The United States filed a complaint to stop a seafood processor in Monroe, Washington, from processing and selling adulterated seafood products, the Justice Department announced today.
In a civil complaint for permanent injunction filed March 9 at the request of the U.S. Food and Drug Administration (FDA), the United States alleged that Diane Zollinger, through her business, Felix Custom Smoking, violated the Federal Food, Drug and Cosmetic Act (FDCA) by distributing adulterated ready-to-eat seafood products, including fish jerky and cold- and hot-smoked salmon. According to the complaint, Zollinger sells products directly to consumers from her business and at farmers’ markets. She also provides custom processing for fisherman and other wholesalers.
The complaint, which was filed in the U.S. District Court for the Western District of Washington, alleges that FDA inspectors visited Zollinger’s facility in 2021 and found a significant infestation of flies and other filthy conditions that can create an ideal environment for the growth of harmful bacteria, such as Listeria monocytogenes (L. mono). Food contaminated with L. mono can cause symptoms such as diarrhea and vomiting in healthy adults. For vulnerable consumers — including pregnant women, the elderly and the immune-compromised — L. mono can cause more serious effects, such as stillbirths, miscarriages and death.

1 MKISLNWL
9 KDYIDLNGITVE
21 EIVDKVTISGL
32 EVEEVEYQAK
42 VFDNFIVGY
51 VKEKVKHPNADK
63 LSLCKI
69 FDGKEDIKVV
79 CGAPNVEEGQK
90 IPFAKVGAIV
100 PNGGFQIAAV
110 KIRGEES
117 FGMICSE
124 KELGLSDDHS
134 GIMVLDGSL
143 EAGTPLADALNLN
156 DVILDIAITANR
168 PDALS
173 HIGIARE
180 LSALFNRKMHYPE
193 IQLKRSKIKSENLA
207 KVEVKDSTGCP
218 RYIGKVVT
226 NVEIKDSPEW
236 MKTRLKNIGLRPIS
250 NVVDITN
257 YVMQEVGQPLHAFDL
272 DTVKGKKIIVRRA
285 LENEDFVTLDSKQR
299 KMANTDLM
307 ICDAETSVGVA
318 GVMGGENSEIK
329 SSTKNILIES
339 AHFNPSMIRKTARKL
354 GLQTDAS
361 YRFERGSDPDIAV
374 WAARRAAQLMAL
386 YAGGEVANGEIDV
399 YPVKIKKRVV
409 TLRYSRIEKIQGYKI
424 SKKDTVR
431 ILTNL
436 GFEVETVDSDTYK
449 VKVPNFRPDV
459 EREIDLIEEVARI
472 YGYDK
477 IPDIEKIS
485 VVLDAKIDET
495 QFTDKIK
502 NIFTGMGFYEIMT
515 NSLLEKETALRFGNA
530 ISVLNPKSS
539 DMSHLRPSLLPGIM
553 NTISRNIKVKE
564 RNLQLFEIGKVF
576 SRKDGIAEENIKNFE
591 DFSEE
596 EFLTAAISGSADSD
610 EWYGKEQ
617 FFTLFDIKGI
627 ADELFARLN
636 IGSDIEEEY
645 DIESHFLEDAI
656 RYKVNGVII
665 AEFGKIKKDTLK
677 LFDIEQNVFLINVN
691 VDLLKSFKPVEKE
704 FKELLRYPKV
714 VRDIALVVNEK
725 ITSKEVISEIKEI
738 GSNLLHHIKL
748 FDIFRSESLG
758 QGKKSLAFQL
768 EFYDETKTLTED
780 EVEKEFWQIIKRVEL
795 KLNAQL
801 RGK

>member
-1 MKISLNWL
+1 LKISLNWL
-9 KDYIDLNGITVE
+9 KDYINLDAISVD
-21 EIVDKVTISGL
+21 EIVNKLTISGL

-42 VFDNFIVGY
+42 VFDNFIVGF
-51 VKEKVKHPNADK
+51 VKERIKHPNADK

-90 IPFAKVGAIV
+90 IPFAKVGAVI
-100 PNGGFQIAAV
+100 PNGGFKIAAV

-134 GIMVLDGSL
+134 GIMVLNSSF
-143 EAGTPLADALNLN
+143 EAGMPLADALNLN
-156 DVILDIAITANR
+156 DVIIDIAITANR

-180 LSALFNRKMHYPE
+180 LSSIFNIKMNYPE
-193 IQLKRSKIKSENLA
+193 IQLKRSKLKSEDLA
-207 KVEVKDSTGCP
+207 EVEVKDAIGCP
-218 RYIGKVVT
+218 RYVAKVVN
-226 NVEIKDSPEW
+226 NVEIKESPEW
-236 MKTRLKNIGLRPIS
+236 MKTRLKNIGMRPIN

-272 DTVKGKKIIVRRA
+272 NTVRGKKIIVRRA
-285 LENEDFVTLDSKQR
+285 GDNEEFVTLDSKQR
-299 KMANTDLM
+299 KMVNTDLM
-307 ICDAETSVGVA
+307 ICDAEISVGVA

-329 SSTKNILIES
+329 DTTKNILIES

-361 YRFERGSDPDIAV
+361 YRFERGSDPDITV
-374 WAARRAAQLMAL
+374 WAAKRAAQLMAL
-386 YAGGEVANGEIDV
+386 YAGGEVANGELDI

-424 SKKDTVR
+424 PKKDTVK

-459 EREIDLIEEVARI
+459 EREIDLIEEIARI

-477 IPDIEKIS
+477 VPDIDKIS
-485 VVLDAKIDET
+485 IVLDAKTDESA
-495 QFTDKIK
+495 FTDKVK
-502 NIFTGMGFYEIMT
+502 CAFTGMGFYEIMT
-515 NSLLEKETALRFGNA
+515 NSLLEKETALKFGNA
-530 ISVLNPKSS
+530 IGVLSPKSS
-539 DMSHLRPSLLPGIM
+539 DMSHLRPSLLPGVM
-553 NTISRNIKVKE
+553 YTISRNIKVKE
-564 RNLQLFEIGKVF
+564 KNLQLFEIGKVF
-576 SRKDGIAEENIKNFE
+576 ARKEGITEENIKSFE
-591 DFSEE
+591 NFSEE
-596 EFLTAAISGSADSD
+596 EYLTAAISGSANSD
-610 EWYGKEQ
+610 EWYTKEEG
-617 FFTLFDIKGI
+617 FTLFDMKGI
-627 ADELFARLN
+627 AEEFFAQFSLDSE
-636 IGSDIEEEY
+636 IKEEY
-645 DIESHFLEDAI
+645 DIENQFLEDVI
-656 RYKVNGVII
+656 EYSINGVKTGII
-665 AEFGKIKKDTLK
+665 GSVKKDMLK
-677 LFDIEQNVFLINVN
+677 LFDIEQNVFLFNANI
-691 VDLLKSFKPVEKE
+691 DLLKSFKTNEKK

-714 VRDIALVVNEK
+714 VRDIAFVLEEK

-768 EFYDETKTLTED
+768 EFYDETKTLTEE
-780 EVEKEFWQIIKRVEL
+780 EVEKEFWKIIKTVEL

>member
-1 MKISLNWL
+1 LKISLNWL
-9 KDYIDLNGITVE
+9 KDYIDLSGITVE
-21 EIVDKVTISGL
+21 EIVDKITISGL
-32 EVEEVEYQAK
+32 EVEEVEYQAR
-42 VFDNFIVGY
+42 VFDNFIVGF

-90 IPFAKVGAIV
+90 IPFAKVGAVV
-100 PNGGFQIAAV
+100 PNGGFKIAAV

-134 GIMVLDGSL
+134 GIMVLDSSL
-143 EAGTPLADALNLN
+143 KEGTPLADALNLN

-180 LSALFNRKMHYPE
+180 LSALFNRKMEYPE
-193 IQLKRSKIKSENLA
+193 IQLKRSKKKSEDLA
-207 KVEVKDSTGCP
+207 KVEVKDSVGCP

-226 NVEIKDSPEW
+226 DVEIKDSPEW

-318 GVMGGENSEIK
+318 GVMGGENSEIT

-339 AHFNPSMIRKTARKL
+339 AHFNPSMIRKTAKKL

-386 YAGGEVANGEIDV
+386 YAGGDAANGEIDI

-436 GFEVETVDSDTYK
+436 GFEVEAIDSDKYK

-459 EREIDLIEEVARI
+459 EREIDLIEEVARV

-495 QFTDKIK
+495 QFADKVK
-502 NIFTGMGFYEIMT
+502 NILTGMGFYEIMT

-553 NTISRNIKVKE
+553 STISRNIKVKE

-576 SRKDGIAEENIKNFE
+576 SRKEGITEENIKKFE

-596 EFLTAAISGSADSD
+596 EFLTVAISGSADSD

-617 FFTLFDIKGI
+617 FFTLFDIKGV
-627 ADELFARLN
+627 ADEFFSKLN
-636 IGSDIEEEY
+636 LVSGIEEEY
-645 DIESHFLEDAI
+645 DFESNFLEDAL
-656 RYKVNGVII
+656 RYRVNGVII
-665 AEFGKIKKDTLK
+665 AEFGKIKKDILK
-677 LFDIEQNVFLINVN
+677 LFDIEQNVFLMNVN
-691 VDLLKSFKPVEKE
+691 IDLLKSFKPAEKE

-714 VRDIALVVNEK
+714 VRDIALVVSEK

The complaint further alleges that FDA inspectors took multiple samples at Zollinger’s facility and confirmed the presence of L. mono in and around food preparation areas. According to the complaint, genetic testing showed the same strain of L. mono had been present in the facility since at least 2018, and a sample of seafood from one of Zollinger’s customers also showed the same strain of L. mono. FDA issued a public health alert warning against purchasing or eating Felix Custom Smoking seafood. The United States now seeks an injunction that would require Zollinger to eliminate L. mono at her facility, make sanitation improvements and comply with federal food safety regulations before processing or distributing any more seafood.
“Food processors must ensure the safety of their products,” said Principal Deputy Assistant Attorney General Brian M. Boynton, head of the Justice Department’s Civil Division. “The department will continue to work closely with FDA to stop the distribution of contaminated food.”
“The Western District of Washington has seen all too vividly what happens when adulterated food makes it into our food supply,” said U.S. Attorney Nick Brown for the Western District of Washington. “Whether it is E.coli in ground beef or orange juice or, as alleged in this case, dangerous bacteria in smoked salmon, we count on the FDA’s inspectors to keep us and our families safe.”
Trial Attorney Sarah Williams of the Justice Department’s Consumer Protection Branch is handling the case with the assistance of Assistant U.S. Attorneys Kerry Keefe and Kayla Stahman in the Western District of Washington and Assistant Chief Counsel Lauren Fash of the FDA’s Office of the Chief Counsel.